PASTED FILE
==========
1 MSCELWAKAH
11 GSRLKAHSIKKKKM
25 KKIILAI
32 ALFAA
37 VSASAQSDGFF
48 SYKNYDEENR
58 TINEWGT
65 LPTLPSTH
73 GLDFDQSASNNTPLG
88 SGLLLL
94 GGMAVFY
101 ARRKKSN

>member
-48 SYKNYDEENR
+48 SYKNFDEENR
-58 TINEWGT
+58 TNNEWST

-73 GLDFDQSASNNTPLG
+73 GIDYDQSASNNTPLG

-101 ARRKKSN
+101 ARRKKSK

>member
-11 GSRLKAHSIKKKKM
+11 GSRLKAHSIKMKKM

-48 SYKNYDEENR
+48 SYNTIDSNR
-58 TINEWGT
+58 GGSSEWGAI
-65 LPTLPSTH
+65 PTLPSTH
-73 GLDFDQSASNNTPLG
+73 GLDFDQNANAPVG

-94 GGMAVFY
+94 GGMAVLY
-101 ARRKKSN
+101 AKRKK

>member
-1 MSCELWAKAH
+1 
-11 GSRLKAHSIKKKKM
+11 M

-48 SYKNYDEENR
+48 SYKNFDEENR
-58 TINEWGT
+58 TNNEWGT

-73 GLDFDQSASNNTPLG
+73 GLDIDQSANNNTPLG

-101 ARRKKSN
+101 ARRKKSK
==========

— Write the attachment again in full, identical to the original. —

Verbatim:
1 MSCELWAKAH
11 GSRLKAHSIKKKKM
25 KKIILAI
32 ALFAA
37 VSASAQSDGFF
48 SYKNYDEENR
58 TINEWGT
65 LPTLPSTH
73 GLDFDQSASNNTPLG
88 SGLLLL
94 GGMAVFY
101 ARRKKSN

>member
-48 SYKNYDEENR
+48 SYKNFDEENR
-58 TINEWGT
+58 TNNEWST

-73 GLDFDQSASNNTPLG
+73 GIDYDQSASNNTPLG

-101 ARRKKSN
+101 ARRKKSK

>member
-11 GSRLKAHSIKKKKM
+11 GSRLKAHSIKMKKM

-48 SYKNYDEENR
+48 SYNTIDSNR
-58 TINEWGT
+58 GGSSEWGAI
-65 LPTLPSTH
+65 PTLPSTH
-73 GLDFDQSASNNTPLG
+73 GLDFDQNANAPVG

-94 GGMAVFY
+94 GGMAVLY
-101 ARRKKSN
+101 AKRKK

>member
-1 MSCELWAKAH
+1 
-11 GSRLKAHSIKKKKM
+11 M

-48 SYKNYDEENR
+48 SYKNFDEENR
-58 TINEWGT
+58 TNNEWGT

-73 GLDFDQSASNNTPLG
+73 GLDIDQSANNNTPLG

-101 ARRKKSN
+101 ARRKKSK